The Hidden Dangers of Aerosol Cans
By Safety Management Group
We use them around the house for everything from touching up patio furniture, to dusting furniture, to making the air (or people) smell better. You can find them on nearly every jobsite, in most work vehicles, and in offices. They’re small and easy to ignore. But when they explode or depressurize incorrectly, they can be deadly.
Since its introduction as a device for dispensing insecticides in the jungles of the Second World War, what was known then as a “bug bomb” and today as aerosol cans have become widely used devices for a broad variety of applications. They’re portable and disposable, making them very convenient. Most workers don’t think twice about using an aerosol can and tossing it aside when the task is complete or the can is empty.
Aerosol cans are normally manufactured from thin sheets of steel. The products they hold are highly pressurized with a number of types of hydrocarbon propellants, from carbon dioxide or butane or propane. In recent years, some scientists and environmental activists have linked chlorofluorocarbon (CFC) propellants to decreases in the planet’s ozone layer. Most manufacturers have shifted to propellants that are thought to be less damaging to the atmosphere.
Interestingly, most products sold in aerosol cans carry much higher costs by weight or volume than their non-aerosol counterparts. The propellant in an aerosol can may account for as much as 15 percent of the weight, and when you compare the cost of the remaining material (such as paint) with other delivery methods (such as paint sold in regular cans), you’ll see that using aerosols nearly always involves a significantly higher cost.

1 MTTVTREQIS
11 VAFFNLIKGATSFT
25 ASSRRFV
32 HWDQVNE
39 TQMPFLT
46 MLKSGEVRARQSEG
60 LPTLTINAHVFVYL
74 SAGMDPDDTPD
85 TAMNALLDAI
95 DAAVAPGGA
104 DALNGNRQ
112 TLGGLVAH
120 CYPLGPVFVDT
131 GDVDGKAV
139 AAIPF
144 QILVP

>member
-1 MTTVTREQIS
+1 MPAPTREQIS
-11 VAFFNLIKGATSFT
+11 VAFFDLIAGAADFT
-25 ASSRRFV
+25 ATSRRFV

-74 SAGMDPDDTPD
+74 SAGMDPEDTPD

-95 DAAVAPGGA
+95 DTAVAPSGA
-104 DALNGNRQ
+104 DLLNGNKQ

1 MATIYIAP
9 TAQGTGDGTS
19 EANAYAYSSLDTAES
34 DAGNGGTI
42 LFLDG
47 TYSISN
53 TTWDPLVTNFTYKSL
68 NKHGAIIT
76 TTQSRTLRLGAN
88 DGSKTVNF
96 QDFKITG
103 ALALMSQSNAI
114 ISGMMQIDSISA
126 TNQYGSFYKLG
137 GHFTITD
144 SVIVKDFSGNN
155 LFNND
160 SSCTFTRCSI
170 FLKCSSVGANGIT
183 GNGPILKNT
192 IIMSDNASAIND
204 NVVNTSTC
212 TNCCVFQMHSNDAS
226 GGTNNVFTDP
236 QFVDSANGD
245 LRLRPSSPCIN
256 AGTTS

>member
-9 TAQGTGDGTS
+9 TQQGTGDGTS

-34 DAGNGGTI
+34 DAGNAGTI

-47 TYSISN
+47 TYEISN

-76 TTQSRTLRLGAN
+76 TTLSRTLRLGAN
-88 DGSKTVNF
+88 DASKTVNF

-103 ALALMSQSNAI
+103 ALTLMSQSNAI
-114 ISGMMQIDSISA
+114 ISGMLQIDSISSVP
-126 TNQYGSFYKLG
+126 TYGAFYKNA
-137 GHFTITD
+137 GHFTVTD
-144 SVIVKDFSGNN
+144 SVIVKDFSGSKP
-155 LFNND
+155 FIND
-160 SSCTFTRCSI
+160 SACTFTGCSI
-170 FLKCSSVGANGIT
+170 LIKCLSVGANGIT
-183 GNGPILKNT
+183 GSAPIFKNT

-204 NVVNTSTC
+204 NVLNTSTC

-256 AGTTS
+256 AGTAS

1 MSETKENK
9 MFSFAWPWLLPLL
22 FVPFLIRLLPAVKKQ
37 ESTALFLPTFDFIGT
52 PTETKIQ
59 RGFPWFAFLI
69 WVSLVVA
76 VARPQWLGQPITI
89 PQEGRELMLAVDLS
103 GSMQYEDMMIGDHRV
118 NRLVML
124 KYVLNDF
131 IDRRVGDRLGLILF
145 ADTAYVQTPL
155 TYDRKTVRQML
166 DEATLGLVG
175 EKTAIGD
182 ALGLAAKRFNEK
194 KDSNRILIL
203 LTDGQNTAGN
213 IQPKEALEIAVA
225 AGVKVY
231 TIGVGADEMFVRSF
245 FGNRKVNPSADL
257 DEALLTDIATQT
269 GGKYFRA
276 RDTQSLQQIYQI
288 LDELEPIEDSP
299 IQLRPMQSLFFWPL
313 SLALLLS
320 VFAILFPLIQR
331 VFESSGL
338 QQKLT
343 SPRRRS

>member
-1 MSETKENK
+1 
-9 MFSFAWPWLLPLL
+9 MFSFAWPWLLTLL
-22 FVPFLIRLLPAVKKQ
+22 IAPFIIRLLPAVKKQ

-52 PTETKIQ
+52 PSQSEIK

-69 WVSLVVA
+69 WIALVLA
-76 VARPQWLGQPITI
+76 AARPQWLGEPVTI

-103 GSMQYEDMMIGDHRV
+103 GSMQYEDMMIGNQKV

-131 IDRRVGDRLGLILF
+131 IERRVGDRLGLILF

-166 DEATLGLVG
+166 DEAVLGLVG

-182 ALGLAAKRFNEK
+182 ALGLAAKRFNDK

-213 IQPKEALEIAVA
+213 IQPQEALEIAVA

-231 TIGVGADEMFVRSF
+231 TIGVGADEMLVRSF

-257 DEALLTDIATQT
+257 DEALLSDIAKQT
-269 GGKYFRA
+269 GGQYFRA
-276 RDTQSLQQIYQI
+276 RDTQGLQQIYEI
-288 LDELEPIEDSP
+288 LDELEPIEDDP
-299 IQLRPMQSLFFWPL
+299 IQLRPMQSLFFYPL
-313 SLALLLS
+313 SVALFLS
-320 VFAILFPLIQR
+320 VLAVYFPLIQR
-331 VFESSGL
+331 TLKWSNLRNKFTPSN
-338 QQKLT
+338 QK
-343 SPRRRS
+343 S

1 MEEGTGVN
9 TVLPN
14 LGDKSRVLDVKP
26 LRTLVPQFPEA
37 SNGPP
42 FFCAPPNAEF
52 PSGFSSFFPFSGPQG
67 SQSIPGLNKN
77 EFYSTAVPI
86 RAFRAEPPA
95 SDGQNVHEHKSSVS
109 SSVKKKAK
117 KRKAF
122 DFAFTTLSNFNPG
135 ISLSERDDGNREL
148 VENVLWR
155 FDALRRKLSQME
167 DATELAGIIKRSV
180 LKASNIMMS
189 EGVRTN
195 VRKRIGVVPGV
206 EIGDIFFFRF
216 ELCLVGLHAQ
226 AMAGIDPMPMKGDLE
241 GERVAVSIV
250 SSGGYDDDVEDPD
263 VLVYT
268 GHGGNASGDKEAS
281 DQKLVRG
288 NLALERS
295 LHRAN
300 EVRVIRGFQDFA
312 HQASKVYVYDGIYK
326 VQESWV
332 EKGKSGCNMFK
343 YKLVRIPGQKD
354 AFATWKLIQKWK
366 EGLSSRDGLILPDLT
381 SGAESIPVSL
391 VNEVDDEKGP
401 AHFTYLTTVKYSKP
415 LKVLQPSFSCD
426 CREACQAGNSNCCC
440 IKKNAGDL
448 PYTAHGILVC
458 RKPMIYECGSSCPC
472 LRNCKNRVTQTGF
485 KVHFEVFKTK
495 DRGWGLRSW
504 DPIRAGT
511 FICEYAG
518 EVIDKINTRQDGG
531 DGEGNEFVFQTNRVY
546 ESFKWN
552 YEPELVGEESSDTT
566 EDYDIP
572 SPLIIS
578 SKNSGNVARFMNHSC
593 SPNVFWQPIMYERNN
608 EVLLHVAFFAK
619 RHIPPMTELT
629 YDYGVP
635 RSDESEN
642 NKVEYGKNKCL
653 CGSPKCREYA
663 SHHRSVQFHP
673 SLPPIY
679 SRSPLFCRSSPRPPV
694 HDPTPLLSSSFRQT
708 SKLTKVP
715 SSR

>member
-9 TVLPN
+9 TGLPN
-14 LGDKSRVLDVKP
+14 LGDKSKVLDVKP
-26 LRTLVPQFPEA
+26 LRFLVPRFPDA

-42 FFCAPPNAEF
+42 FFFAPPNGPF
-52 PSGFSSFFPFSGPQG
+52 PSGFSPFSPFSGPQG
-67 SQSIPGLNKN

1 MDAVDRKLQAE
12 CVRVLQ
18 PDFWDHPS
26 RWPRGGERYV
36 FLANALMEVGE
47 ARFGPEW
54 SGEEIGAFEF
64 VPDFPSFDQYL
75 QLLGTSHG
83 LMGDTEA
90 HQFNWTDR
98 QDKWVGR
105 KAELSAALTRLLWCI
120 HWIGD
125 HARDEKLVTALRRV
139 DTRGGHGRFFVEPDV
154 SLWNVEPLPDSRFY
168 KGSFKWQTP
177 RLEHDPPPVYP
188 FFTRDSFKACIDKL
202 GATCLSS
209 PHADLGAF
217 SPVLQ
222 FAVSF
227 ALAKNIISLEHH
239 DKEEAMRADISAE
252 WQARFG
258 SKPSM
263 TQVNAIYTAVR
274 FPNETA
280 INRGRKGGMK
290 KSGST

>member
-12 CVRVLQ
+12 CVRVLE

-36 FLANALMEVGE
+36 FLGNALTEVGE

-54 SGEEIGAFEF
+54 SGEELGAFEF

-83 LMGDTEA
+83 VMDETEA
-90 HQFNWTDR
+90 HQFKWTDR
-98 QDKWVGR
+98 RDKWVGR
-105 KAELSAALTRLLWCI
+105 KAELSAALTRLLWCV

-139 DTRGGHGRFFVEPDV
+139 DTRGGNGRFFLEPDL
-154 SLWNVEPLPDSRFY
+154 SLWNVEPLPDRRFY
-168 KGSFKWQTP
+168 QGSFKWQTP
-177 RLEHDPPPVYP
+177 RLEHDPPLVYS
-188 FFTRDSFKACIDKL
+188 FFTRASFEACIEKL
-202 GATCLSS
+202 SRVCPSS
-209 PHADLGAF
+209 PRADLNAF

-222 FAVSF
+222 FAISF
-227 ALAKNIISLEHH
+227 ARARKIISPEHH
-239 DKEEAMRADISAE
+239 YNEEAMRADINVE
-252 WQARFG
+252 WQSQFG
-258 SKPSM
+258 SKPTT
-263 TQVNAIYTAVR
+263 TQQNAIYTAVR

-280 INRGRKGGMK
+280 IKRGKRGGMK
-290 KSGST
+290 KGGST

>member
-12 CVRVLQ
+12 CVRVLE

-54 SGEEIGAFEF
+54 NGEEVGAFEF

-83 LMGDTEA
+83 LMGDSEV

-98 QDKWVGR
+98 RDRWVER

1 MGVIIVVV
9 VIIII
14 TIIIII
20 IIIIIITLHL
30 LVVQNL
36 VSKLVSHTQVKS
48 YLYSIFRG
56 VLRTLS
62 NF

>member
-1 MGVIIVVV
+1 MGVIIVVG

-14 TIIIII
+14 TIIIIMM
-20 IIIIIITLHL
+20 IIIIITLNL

Hazards to workers
Workers face three general types of hazards when working with aerosol cans. The first of these is the pressurization. As long as the can and the dispensing device remain intact, aerosol cans are safe. But any number of problems, such as a puncture, a faulty valve, excessive temperatures, or corrosion can result in unintended depressurization. In the most severe cases, aerosol cans may explode, burning nearby workers and showering them with steel shrapnel.
The second hazard is the actual product being dispensed by the can. Often, these products are inherently hazardous, such as in the case of insecticides. Others may contain hazardous substances, such as the concentrated solvents found in some paints or cleaners. In fact, some cans that are partially empty may be legally considered to be hazardous wastes. Finally, if either the propellant or the product it delivers is flammable, the aerosol can creates a fire hazard.
Safe work practices
As with most hazards, the first steps in reducing the dangers associated with aerosol cans is to determine whether they are really needed on the jobsite. If the task can be accomplished without the use of aerosol cars, workers will not have to contend with the hazards. Other forms of the material may be available. Or, refillable spray bottles or air-powered equipment may be available.
If workers do use aerosol cans, they should be familiar with the Material Safety Data Sheets (MSDS) for the material and use the cans according to directions. Personal protective equipment or additional ventilation may be required.
Aerosol cans should always be stored in dry areas where they will not be exposed to excessive temperatures. As the temperature rises, pressure in the can will increase, and ambient temperatures about 120 degrees Fahrenheit may lead to explosions. Because car and truck interiors can become very hot in sunlight (even during the winter months), vehicles are generally not a safe location for even temporary storage.
As noted earlier, leftover materials in partially filled cans may qualify as hazardous waste. If a can is found to be inoperative or malfunctioning, returning it to the supplier will prevent the user from having to treat it as hazardous waste.
Cans that are completely empty of both propellant and product are not considered to be hazardous waste, and may be recyclable. Companies that use a significant number of aerosol cans may wish to consider aerosol-puncturing equipment, which allows the contents of cans to be safely removed and prepared for disposal.
Aerosol cans should never be placed in fires or heated locations, because they may explode, and the propellant may be flammable. Cans that are still pressurized may also burst if place in a garbage compactor.
If cans that contain hazardous wastes are to be disposed, they should be placed in a special closed container displaying markings indicating that the waste is hazardous. The labeling should also indicate the specific types of waste and the date when the container began to be used. Keep records of when and how the waste was disposed or recycled.